ÆppelTreow Winery was conceived in 2001 with the goal of producing unique beverages from exceptional apples.
Charles and Milissa McGonegal partnered with Brightonwoods Orchard, grower of uncommon heirloom apples, to build Wisconsin’s premier artisan cidery. The business is run as a truly family operation, with three generations on hand for tasks from tours to bottling.
Our inspiration at ÆppelTreow Winery comes from America’s forgotten cider heritage and the farmstead ciders of rural England and France. We add our own creative touch to take cider from its barrel and mug origins to champagnes, draft style, still table wines and after-dinner aperitifs.
Brightonwoods Orchard has been perched on its southeast Wisconsin glacial hillside for over 50 years. The orchard celebrates the pastoral life and preserves nearly 200 cultivars of heirloom apples and pears. An Integrated Pest Management system reduces the chemical burden on the land. Both Orchard and Winery are active participants in farmland conservation, sustainable agriculture, local and Slow Food initiatives.
We believe that excellent cider begins in the orchard. Our products are blended from dozens of old fashioned cultivars: tart codlins, aromatic pippins and tannic jerseys. If it takes rare and unusual varieties to achieve the flavors we are looking for (like perry pears), then we grow them.
Sweet cider is milled and pressed on site. All our fruit is hand picked and inspected. No windfalls are allowed. While juice for drinking is UV treated, our products are not pasteurized by any means before yeast is introduced.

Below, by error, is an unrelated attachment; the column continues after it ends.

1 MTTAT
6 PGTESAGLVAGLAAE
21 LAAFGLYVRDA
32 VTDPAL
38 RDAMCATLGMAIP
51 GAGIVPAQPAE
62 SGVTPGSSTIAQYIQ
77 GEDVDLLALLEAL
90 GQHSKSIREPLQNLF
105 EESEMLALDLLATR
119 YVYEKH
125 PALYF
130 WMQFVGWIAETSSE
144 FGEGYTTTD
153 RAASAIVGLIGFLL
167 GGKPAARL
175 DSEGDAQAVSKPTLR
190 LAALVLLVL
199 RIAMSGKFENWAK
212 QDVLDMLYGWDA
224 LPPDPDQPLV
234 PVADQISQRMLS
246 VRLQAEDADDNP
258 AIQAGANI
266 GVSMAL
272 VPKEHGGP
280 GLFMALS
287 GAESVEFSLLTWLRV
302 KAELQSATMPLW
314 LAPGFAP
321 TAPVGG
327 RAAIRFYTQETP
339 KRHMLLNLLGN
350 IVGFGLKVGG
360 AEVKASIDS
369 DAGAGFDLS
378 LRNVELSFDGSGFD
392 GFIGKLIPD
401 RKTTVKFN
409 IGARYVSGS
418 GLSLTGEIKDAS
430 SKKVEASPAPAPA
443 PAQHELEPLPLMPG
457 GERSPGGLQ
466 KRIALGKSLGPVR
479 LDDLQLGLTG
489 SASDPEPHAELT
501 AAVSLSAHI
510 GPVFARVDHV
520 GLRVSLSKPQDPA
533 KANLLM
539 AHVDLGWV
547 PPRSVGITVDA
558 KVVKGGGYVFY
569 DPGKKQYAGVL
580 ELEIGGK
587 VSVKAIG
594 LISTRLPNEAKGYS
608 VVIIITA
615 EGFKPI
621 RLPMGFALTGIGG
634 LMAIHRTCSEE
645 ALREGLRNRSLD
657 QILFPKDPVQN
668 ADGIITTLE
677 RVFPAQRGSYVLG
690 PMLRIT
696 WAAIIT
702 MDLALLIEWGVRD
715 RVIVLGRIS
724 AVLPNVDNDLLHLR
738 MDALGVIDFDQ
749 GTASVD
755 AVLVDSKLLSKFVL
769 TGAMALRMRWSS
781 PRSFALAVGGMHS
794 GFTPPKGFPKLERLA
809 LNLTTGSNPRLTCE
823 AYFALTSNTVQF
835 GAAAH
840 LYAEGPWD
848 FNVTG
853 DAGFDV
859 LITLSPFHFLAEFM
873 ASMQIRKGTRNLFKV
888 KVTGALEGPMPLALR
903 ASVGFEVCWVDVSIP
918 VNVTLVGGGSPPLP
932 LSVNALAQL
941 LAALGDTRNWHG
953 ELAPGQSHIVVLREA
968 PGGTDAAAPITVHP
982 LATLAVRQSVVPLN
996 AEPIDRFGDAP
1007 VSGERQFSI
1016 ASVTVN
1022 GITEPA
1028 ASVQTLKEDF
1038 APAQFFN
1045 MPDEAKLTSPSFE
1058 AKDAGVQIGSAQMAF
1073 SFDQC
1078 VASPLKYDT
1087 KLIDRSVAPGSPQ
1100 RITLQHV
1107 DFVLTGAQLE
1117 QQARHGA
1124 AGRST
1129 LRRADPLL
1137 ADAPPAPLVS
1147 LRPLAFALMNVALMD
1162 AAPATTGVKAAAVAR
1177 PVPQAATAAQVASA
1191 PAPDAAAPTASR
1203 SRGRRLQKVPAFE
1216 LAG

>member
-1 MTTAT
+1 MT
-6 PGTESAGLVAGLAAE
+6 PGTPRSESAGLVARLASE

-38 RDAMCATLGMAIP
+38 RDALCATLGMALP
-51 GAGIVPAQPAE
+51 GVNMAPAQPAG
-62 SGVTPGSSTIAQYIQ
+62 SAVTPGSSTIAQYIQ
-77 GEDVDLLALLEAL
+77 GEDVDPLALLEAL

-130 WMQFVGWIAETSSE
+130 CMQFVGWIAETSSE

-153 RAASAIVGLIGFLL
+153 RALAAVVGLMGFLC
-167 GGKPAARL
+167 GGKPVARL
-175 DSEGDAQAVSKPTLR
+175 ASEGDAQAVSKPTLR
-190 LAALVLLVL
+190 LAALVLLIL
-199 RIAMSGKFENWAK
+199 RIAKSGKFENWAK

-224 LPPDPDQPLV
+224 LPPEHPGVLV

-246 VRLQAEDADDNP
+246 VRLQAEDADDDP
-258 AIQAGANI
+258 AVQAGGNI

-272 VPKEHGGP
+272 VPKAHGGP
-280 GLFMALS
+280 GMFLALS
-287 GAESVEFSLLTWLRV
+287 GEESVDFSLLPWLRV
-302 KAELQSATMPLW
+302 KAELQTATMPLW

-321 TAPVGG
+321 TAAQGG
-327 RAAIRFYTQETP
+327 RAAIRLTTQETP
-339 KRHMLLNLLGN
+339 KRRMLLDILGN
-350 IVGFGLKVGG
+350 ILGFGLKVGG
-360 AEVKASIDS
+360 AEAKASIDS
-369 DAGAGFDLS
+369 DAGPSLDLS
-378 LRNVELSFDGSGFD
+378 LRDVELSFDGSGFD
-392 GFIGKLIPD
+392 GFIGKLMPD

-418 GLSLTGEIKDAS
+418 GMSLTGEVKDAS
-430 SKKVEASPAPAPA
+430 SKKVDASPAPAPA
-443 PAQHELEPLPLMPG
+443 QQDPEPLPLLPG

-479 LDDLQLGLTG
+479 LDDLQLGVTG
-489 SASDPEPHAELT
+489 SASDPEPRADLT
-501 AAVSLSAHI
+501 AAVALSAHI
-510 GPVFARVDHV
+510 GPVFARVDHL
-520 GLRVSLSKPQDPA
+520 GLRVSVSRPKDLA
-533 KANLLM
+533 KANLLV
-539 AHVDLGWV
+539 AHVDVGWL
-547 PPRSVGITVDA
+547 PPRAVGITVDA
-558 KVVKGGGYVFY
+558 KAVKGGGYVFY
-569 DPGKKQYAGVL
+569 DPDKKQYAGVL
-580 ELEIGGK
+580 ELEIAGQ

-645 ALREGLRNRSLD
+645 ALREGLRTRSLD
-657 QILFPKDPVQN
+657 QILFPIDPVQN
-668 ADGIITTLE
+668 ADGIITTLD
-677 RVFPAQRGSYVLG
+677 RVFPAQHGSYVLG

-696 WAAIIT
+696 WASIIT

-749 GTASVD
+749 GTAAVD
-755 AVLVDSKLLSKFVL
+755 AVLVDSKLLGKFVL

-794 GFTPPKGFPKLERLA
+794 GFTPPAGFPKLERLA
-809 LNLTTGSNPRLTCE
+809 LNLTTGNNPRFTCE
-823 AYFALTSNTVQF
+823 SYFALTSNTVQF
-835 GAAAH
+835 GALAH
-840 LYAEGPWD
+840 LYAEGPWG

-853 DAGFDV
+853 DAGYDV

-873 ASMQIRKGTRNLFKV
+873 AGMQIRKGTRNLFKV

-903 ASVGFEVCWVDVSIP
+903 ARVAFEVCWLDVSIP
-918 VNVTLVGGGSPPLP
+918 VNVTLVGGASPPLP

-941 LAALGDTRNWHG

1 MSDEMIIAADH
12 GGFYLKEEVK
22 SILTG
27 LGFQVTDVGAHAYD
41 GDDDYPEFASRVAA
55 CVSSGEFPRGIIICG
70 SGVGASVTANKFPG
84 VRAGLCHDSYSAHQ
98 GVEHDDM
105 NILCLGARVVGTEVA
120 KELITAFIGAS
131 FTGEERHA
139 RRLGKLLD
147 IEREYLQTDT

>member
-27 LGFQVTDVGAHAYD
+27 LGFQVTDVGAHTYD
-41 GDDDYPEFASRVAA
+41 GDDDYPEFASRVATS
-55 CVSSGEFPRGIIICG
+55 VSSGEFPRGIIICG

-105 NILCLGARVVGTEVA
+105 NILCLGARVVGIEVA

Fermentation is cool and slow, much like a white wine. We make minimal adjustments to correct mineral deficiencies or to match a target style. Draft ciders are aged at least 4 months before conditioning with CO2 and packaging in kegs. Still table styles are bottled at around 9 months. Sweet products are filtered and preserved. Some sulfite is present in all of our products.
Special products receive special treament. Our sparkling wines are made in the traditional champagne method. A second fermentation is induced in each bottle for at least 4 months. The bottles are ‘riddled’ upside down to settle the resulting yeast sediment. Finally, each bottle is taken in turn and its yeast blown out, sweetened and corked. Dessert wines in the mistelle style are fermented only a day before addition of fortifying spirits. This retains maximum fruit intensity. All our fortified wines use eaux de vie of the like kind of fruit, distilled at Great Lakes region distilleries. Since 2010, most are distilled right on site, as in that year we became a distillery also.